You can search for the best software on Google and get a bunch of results that may or may not be accurate or helpful.
Or, you can get onto YouTube or FaceBook and post a question and get help, advice, information or recommendations that may or may not be accurate BUT (and it’s a big one!), because they come from your “tribe,” you “circle” you will be far more likely to act upon those recommendations than any other.
This slow progression towards the personal recommendation is now beginning to pervade even the most traditional markets like “Travel” which have historically been strictly for the pros.
Now I know this site deals predominantly with video stuff for the amateur but when you think about it, anyone with some video skills already could quite possible take advantage of this and who knows!
- Travel Videos Take Off on YouTube and Land in Exotic Places
Screen Casting Tips
Some excellent tips here for those of you that mat engage in screencasting. In fact even though screencasting is the main focus of the video interview most of the points mentioned can be successfully applied to videos in general and especially to screencapture type projects.
- Become Better at Screencasting: Tips from Anton Bollen
Sometimes these days it feels like I have started my own battery storage facility in my office.
I have batteries for just about everything I use on a daily basis and of course not one battery can be used in more than one device!
I read a great article a few years back detailing the exact step you need to take to preserve a rechargeable battery to extract the maximum efficiency out of it and make it last as long as possible.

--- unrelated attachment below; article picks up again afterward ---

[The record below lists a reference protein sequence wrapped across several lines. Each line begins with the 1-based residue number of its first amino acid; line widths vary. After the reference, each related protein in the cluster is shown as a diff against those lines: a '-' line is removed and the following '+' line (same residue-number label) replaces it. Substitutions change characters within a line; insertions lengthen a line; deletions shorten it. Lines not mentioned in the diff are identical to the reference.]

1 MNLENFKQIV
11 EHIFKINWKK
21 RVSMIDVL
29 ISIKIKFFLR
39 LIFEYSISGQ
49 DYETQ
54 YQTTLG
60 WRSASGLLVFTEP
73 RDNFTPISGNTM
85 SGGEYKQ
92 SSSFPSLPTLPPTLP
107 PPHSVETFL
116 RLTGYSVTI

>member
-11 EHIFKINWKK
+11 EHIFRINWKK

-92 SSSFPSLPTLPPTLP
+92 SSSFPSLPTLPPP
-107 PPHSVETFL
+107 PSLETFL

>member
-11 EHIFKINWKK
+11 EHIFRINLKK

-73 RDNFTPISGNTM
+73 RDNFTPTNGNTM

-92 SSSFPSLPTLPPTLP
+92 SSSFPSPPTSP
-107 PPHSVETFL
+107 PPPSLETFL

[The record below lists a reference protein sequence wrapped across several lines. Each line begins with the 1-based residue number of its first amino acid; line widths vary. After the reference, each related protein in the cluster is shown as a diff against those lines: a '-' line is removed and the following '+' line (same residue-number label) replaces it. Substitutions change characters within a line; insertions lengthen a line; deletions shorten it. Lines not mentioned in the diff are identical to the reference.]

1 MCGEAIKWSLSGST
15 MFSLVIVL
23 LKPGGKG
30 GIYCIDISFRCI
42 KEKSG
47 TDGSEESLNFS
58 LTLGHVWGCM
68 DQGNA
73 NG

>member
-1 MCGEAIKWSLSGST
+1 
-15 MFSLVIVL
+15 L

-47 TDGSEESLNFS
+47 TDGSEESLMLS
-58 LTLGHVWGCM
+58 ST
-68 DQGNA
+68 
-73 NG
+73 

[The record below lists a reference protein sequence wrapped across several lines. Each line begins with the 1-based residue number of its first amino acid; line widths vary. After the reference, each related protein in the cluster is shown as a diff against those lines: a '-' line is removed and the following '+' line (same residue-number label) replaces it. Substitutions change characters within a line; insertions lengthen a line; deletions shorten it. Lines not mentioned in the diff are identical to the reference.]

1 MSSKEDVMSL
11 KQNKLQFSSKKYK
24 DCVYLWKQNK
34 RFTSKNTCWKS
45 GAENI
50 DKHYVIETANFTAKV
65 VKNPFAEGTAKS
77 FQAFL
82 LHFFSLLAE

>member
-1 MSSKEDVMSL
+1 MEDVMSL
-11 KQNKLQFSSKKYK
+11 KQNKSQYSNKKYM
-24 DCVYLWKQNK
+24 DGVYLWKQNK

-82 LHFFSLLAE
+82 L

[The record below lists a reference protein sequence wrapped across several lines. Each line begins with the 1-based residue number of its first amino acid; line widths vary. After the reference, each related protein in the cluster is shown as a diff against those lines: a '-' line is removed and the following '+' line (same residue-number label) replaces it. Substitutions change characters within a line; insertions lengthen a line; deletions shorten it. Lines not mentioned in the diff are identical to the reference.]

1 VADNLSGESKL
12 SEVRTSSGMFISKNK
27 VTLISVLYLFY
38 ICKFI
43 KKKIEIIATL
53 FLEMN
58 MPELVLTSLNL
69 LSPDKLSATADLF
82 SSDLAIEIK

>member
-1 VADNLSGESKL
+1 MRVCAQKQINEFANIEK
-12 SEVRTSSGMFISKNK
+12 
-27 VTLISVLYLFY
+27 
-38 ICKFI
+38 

Of course with the number of different types of batteries I have this in itself would turn into a full time job. So…
The bottom line is that I don’t generally take care of them as well as I should and as a result I, probably like the rest of you, am always having to buy new ones.
The expense of some of the more exotic batteries can lead you pretty quickly into that dangerous land of buying fakes or “generic” types.
Although in many cases these can be OK as far as retaining and delivering charge goes the problem with them often lies in the way the battery communicates with the device.
Most batteries these days have some kind of chip or circuitry onboard that allows them to communicate with the device and give you an accurate idea as to how much operating time you have left.
GoPro Need for Speed
OK, I am pretty sure none of us are going to go out and replicate any of these stunts… at least not in the local neighbourhood! By hey! It looks like total fun!
- How the Pros Used GoPros in the Filming of Need for Speed
If you are a Vine user then things just got a little better for you! Over on the Vine blog this week they have announced an upgrade to their app to make uploading faster and easier as well as improvements to the editing interface.
New Vine camera: Shoot, import, edit and share — fast